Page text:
Because Undersheriff Jo Ann Galisky turned down the interim job (she cited family reasons), Moorlach and Mainero believed the board should get to fill that position. They cite Government Code Section 25304:
"The board of supervisors shall fill by appointment all vacancies that occur in any office filled by the appointment of the board and elective county officers, except judge of the superior court and supervisors. The appointee shall hold office for the unexpired term or until the first Monday after January 1st succeeding the next general election."
The California Supreme Court and the Attorney General have interpreted this as providing that the appointee shall hold office for the entire unexpired term, Mainero said.
However, Moorlach ultimately backed away from the challenge, saying he decided to accept Assistant Sheriff Jack Anderson as the interim sheriff because he will be the chief of staff among the four assistant sheriffs. Moorlach said he wanted to offer the department some "normalcy" after Carona’s resignation.
Q: Does Carona get to keep his full pension?
A:Yes. He became eligible for his pension at age 50 (he’s 52 now), and it will be worth nearly his currently annual salary, about $200,000. However, he could take a tiny hit to it – but only if he’s convicted.
A new state law that became effective in 2006 denies a public pension to any public official convicted of wrongdoing in office. So because of that law, if Carona is convicted, he would be denied benefits accrued from January 2006 through his leaving office, which is just one year.
Carona will receive medical and dental benefits. Carona’s wife, Debbie, also receives a county pension as she worked in the probation department.
The idea of someone accused of crimes receiving a public pension didn’t go unnoticed this week. During a press conference on Monday, Moorlach was asked about it. Yes, Moorlach said, Carona will get his pension, just as former Treasurer-Tax Collector Bob Citron does. (Citron pleaded guilty to several felony counts for his role in the county’s 1994 bankruptcy.)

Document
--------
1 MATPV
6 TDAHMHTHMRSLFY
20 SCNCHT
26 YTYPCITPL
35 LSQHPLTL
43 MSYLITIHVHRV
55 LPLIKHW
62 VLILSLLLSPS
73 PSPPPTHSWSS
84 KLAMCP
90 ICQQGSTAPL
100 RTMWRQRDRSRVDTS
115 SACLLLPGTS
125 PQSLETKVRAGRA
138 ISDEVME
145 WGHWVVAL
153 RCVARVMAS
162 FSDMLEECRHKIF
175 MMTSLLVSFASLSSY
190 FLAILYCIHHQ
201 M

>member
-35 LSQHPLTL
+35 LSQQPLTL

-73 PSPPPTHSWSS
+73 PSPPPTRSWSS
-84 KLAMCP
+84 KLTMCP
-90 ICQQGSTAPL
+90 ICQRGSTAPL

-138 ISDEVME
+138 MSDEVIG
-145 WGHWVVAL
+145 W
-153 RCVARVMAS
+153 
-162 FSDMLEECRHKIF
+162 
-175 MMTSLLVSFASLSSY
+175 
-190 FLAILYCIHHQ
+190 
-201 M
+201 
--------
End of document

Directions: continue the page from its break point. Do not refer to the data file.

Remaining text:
"I think working for the county is wonderful," Moorlach said sarcastically. "If you’re indicted, you still get your pension."
The cover story for the OC WEEKLY, written by Nick Schou, used the title of a song from “The Rocky Horror Picture Show.” The title was “Dammit Janet! Why Do Supervisor Janet Nguyen’s Former Supporters in Orange County’s Republican Power Structure Hate Her So Much?” I am mentioned somewhere in this lengthy piece, but do not wish to provide anything more about it in this LOOK BACK.
Nidal M. Ibrahim of the Orange County Business Journal provided an Orange County Employees Retirement System (OCERS) investment manager update with “OC Retirement Fund Severing Heitman Ties – Loss of Confidence; Investments Total More than $100M.” Here are the opening and closing paragraphs (where I use the word “fascinating” one more time):
The Orange County Employees Retirement System is seeking a divorce from its real estate pension fund advisor, Chicago-based Heitman Financial Services Ltd.
Quietly, the two sides are negotiating terms and possible scenarios under which the relationship could be terminated, a goal that county Treasurer John Moorlach has made clear he wants to achieve. Moorlach said county officials have told Heitman execs: “We’re not happy with the job you’re doing and we want you to sell our properties and we want to liquidate.”
Additionally, county officials were not happy with the property management of the portfolio as it was being handled by Heitman.
“We did not feel that there was some in-place property management that was going to squeeze or give us any premium,” [real estate committee chairman Bruce] Moore said.
“Heitman’s a big company, but boy, they’ve just been playing a fascinating game when it comes to customer service and when it comes to this customer,” Moorlach said.